Friday mystery object #285 answer

Last week I gave you this unassuming bit of bone, that I found with no identification in the Grant Museum of Zoology stores:


Daniel Jones and Daniel Calleri identified the element as a radius, but beyond that there was a general feeling that identification of species was a bit on the tricky side. Palfreyman1414 pointed out that it’s something approximately human sized, with Lena ruling out an ungulate, suggesting that it could be from a carnivore or possibly a marsupial.

I must admit that my mind immediately went to carnivores and I initially thought it could be from a Black Bear, since it’s fairly robust and about the right length. However, after checking the ever helpful Adams & Crabtree book I realised that bears are even more chunky than this.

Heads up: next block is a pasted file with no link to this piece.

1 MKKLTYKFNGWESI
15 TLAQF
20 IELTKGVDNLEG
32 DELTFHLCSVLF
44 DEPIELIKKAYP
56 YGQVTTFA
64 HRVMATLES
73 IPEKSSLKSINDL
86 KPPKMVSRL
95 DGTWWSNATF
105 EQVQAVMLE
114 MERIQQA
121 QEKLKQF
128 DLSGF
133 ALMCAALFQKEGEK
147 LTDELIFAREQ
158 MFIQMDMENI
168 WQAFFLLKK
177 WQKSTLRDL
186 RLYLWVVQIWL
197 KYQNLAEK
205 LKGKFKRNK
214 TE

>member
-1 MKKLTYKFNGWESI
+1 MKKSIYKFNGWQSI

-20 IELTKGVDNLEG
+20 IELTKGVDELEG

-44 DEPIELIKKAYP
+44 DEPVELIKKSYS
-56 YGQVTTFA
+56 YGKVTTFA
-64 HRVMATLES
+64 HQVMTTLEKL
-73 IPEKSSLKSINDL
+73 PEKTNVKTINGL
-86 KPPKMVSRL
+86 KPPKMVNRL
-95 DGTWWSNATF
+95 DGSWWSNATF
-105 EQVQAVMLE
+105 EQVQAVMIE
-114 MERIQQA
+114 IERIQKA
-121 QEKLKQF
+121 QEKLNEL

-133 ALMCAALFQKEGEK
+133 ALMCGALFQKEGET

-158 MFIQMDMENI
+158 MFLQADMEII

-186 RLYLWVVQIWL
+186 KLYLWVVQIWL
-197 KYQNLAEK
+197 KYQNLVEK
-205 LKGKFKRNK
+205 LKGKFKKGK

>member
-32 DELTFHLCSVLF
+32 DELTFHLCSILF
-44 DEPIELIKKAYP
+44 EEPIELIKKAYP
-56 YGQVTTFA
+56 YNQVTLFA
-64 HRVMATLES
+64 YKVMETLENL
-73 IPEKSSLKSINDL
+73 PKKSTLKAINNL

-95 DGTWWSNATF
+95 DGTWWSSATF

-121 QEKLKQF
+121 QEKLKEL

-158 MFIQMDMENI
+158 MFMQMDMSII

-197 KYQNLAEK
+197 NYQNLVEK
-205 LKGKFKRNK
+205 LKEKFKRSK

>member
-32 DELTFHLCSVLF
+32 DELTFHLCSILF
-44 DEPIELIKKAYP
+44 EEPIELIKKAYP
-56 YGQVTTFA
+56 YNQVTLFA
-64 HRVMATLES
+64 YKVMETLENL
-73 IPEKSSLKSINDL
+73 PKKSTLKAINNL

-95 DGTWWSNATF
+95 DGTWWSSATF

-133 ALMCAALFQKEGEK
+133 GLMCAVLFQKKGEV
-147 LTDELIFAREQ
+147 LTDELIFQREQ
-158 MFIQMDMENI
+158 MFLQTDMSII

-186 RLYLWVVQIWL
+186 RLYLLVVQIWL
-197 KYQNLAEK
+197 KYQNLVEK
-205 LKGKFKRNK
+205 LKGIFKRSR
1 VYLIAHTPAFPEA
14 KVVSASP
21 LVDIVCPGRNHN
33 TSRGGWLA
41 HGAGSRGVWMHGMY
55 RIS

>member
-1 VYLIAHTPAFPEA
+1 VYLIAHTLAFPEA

It didn’t look right for a dog since they are straighter, have a flatter profile and a narrower distal end. However, it did look right for a big cat and I’m fairly certain that it’s from a Leopard Panther pardus (Linnaeus, 1758). If you want to compare a Leopard with a Dog radius you can see them compared in this paper, along with a good description of the bones of the Leopard forearm.

A bit of a tricky challenge – so next time I may try to do something a bit more distinctive!

2 thoughts on “Friday mystery object #285 answer

  1. Thanks! I didn’t even TRY to guess (hey, I’m an amateur!), but looking at the answer (and skimming the paper you link to) I find it very instructive. Dogs are pursuit predators, with design optimized for running. Cats are ambush predators, who do a lot more different things with their forelimbs (like, as the paper notes, climbing and prey-killing). So OF COURSE the cat elements will be less straight. And the radius will be more dominant (the ulna comparatively reduced) in the dog.
    You don’t happen to have forelimb elements from a Cheetah in your closet to compare with Leopard and Dog, do you?

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